THELMA: I said, “Will it get everything black?” “No, no, no, it'll be all right,” he said.
THURMAN: I hate to say it, but that's a lie, telling people that and then it's dirty. I tell you it's dirty, still that way.
MONKS: Thurman Buffalohead has a Ponca word for that.
THURMAN: Eeooshishta - that's what liar means, lying means. Eeooshista and eegah moneeteday. Even that north side of carbon black, there was a stream of clear water. We used to go down there and sit in that creek. But after that you couldn't do that, you'd get yourself black, you know, touching everything down that creek.
MONKS: The Buffaloheads say the land around the creek turned black soon after the plant was up and running, and it wasn't long before the carbon black had gotten into everything.
THELMA: I had some chickens that were white and before I knew it they were black chickens. And you'd wake up with our nose, just all black soot in the nose.
THURMAN: Oh, sister, it's just that smell! It goes into your nostril and I mean you sleep with it, yeah. That's all I could tell you. It gets on your clothes and makes everything black. Eeooshista cha ah, ehdah a gah a la bashi. But they don't care, they still going to lie and lie and lie and lie and that's why we're in trouble, yeah, we're in trouble today.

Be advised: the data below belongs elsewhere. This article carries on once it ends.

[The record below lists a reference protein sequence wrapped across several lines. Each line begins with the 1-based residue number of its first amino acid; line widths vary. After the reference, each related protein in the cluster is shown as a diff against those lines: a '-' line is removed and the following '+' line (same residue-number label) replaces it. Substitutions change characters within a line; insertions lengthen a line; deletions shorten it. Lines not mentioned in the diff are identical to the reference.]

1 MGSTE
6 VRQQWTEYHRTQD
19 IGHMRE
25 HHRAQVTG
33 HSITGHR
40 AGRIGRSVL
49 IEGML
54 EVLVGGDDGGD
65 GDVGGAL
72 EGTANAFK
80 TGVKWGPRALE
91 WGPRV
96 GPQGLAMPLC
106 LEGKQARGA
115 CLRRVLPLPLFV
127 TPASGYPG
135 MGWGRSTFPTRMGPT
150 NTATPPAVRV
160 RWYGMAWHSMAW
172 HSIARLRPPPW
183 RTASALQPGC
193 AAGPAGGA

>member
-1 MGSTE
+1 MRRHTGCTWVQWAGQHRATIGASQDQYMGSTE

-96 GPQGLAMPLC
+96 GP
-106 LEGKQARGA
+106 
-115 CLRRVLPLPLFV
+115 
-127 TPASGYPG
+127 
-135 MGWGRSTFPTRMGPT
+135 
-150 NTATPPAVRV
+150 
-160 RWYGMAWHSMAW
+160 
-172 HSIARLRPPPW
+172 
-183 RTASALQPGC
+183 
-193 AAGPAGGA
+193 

MONKS: The Buffalohead family lived on part of an Indian allotment that once belonged to Harriet Rush in The Battle. The land had stayed in the family since 1895. But by the 1960s, Mrs. Rush in The Battle's descendants wanted to get away from the plant. They tried to sell the property, but no one wanted it. It was already too contaminated, and documents show the government was aware of the problem.
Richard Ray Whitman reads from a 1969 memo written by the local Bureau of Indian Affairs superintendent: